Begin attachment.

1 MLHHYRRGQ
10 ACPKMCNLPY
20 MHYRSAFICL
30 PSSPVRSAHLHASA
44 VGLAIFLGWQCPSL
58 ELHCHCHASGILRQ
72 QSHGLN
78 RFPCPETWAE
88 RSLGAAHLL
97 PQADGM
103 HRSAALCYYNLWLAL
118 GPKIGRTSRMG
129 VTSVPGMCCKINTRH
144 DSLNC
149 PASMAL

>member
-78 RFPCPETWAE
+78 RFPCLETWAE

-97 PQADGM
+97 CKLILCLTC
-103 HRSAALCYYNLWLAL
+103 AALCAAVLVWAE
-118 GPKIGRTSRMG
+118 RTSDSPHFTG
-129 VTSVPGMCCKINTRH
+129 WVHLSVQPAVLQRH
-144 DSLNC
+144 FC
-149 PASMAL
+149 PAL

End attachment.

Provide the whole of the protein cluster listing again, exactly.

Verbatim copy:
1 MLHHYRRGQ
10 ACPKMCNLPY
20 MHYRSAFICL
30 PSSPVRSAHLHASA
44 VGLAIFLGWQCPSL
58 ELHCHCHASGILRQ
72 QSHGLN
78 RFPCPETWAE
88 RSLGAAHLL
97 PQADGM
103 HRSAALCYYNLWLAL
118 GPKIGRTSRMG
129 VTSVPGMCCKINTRH
144 DSLNC
149 PASMAL

>member
-78 RFPCPETWAE
+78 RFPCLETWAE

-97 PQADGM
+97 CKLILCLTC
-103 HRSAALCYYNLWLAL
+103 AALCAAVLVWAE
-118 GPKIGRTSRMG
+118 RTSDSPHFTG
-129 VTSVPGMCCKINTRH
+129 WVHLSVQPAVLQRH
-144 DSLNC
+144 FC
-149 PASMAL
+149 PAL